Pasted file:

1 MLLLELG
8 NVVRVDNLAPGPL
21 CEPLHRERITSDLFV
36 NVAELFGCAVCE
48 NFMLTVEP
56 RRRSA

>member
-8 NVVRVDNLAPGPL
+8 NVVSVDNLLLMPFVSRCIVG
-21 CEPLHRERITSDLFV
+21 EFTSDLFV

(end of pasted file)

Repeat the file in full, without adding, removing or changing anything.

1 MLLLELG
8 NVVRVDNLAPGPL
21 CEPLHRERITSDLFV
36 NVAELFGCAVCE
48 NFMLTVEP
56 RRRSA

>member
-8 NVVRVDNLAPGPL
+8 NVVSVDNLLLMPFVSRCIVG
-21 CEPLHRERITSDLFV
+21 EFTSDLFV